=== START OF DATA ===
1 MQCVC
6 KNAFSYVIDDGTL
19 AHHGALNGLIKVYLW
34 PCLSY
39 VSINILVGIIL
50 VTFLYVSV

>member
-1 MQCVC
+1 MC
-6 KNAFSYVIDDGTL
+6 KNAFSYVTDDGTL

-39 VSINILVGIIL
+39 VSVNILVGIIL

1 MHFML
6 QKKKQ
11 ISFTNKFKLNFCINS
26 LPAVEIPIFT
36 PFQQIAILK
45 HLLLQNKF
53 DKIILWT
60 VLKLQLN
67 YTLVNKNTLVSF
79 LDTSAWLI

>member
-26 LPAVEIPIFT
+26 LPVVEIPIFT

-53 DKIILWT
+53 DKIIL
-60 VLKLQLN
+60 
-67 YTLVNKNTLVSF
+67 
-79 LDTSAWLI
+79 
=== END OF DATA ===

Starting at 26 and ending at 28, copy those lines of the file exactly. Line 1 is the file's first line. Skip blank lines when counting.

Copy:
+26 LPVVEIPIFT

-53 DKIILWT
+53 DKIIL